Advertising Agency’s Use of Sound-Alike Infringes Singer’s Right of Publicity


Intellectual Property Expert WitnessThis case involves an advertising agency in New York that was doing a campaign for a snack food maker. The advertising agency knew of a song by a famous singer and decided to make a commercial using a word-play of the song. The song was by a well-known singer who had recorded many albums and was known for his distinctive, deep, bluesy voice. The advertising agency looked for a musician who could mimic the singer’s vocal style to do the commercial. The advertising agency found a professional musician who had experience doing imitations of the singer and commissioned a voice recording. This musician had perfected an imitation of the singer’s voice. The agency made the commercial with the musician imitating the singer’s voice but was afraid there would be legal repercussions because the commercial was too close to the singer’s real voice. The Vice-President of the advertising agency consulted the agency’s attorney about whether there would be legal problems if they used the commercial. The attorney told him that there was a good chance of a lawsuit because there were several recent cases that allowed musicians and celebrities to protect their distinctive voices. The advertising agency made an alternate version of the commercial using another singer but eventually decided to use the commercial with the musician imitating the famous singer’s voice. The singer filed a lawsuit for misappropriation against the advertising agency. An expert in audio forensics/ voice identification was sought to opine on the issue.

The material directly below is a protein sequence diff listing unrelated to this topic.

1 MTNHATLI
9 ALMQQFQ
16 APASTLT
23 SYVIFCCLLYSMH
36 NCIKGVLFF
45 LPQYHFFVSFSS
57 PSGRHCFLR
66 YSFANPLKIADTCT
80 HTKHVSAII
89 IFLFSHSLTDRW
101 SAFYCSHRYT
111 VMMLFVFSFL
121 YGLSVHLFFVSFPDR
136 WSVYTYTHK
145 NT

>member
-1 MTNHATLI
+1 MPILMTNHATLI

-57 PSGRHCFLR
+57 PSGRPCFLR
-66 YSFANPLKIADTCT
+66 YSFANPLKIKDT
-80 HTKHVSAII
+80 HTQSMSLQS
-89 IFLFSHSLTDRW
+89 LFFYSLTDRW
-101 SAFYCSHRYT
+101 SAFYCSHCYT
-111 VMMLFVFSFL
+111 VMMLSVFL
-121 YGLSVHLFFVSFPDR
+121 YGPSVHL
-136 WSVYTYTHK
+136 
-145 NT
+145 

Question(s) For Expert Witness

  • 1. Can an advertising agency use a sound-alike to mimic a famous singer’s voice in a commercial?

Expert Witness Response

A famous singer or celebrity generally has a right to protect the use of their voice in order to sell products. This right attaches when the famous person is widely known and their distinctive voice is deliberately imitated in order to sell a product. When someone uses the voice of a famous person in this way, this is misappropriation under the laws in several states. This is misappropriation because the sellers of the product have appropriated what is not theirs and have committed a “tort,” or a legal wrong under the laws of several states. This type of tort is commonly referred to as a violation of the right of publicity. This is the right of a famous person whose identity has commercial value (usually a celebrity) to control the commercial use of their identity. When a famous person’s voice can identify them, the right of publicity protects them from imitators who may use their voice for commercial purposes without the famous person’s consent. In this case, the famous singer probably had a right of publicity and had a right to control the commercial use of his voice. Since the advertising agency deliberately imitated the singer’s voice without his consent and may have led the public to really believe it actually was the singer, they probably misappropriated his voice and violated his right of publicity.

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